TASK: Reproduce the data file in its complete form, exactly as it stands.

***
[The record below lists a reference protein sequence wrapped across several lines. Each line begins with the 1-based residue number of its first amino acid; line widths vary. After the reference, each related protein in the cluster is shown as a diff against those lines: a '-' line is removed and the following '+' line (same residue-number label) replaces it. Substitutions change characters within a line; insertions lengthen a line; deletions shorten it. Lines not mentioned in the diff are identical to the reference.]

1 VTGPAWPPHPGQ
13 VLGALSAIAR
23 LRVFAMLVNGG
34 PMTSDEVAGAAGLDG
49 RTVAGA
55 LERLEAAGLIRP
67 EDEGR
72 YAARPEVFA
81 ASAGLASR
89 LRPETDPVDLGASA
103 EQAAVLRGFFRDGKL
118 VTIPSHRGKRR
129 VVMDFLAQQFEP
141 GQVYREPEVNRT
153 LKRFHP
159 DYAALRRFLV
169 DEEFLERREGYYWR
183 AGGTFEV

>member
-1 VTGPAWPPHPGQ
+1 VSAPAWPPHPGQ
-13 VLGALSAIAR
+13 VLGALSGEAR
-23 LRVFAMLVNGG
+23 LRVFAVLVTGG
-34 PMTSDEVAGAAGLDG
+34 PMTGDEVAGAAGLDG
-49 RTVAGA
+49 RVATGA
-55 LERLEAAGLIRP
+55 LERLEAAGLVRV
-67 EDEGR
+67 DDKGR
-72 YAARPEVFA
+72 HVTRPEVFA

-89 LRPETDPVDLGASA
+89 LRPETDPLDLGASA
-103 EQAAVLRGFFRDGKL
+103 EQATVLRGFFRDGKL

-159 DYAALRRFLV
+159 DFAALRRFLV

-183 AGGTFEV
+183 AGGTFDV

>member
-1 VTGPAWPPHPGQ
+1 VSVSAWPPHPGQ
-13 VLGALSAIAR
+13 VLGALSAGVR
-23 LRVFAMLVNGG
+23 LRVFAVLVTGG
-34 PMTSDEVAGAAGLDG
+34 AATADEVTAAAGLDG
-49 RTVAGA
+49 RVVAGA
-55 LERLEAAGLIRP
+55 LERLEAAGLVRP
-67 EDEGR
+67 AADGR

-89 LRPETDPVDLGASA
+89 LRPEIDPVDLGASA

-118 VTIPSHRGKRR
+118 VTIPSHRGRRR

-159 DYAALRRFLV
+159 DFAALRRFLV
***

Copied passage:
[The record below lists a reference protein sequence wrapped across several lines. Each line begins with the 1-based residue number of its first amino acid; line widths vary. After the reference, each related protein in the cluster is shown as a diff against those lines: a '-' line is removed and the following '+' line (same residue-number label) replaces it. Substitutions change characters within a line; insertions lengthen a line; deletions shorten it. Lines not mentioned in the diff are identical to the reference.]

1 VTGPAWPPHPGQ
13 VLGALSAIAR
23 LRVFAMLVNGG
34 PMTSDEVAGAAGLDG
49 RTVAGA
55 LERLEAAGLIRP
67 EDEGR
72 YAARPEVFA
81 ASAGLASR
89 LRPETDPVDLGASA
103 EQAAVLRGFFRDGKL
118 VTIPSHRGKRR
129 VVMDFLAQQFEP
141 GQVYREPEVNRT
153 LKRFHP
159 DYAALRRFLV
169 DEEFLERREGYYWR
183 AGGTFEV

>member
-1 VTGPAWPPHPGQ
+1 VSAPAWPPHPGQ
-13 VLGALSAIAR
+13 VLGALSGEAR
-23 LRVFAMLVNGG
+23 LRVFAVLVTGG
-34 PMTSDEVAGAAGLDG
+34 PMTGDEVAGAAGLDG
-49 RTVAGA
+49 RVATGA
-55 LERLEAAGLIRP
+55 LERLEAAGLVRV
-67 EDEGR
+67 DDKGR
-72 YAARPEVFA
+72 HVTRPEVFA

-89 LRPETDPVDLGASA
+89 LRPETDPLDLGASA
-103 EQAAVLRGFFRDGKL
+103 EQATVLRGFFRDGKL

-159 DYAALRRFLV
+159 DFAALRRFLV

-183 AGGTFEV
+183 AGGTFDV

>member
-1 VTGPAWPPHPGQ
+1 VSVSAWPPHPGQ
-13 VLGALSAIAR
+13 VLGALSAGVR
-23 LRVFAMLVNGG
+23 LRVFAVLVTGG
-34 PMTSDEVAGAAGLDG
+34 AATADEVTAAAGLDG
-49 RTVAGA
+49 RVVAGA
-55 LERLEAAGLIRP
+55 LERLEAAGLVRP
-67 EDEGR
+67 AADGR

-89 LRPETDPVDLGASA
+89 LRPEIDPVDLGASA

-118 VTIPSHRGKRR
+118 VTIPSHRGRRR

-159 DYAALRRFLV
+159 DFAALRRFLV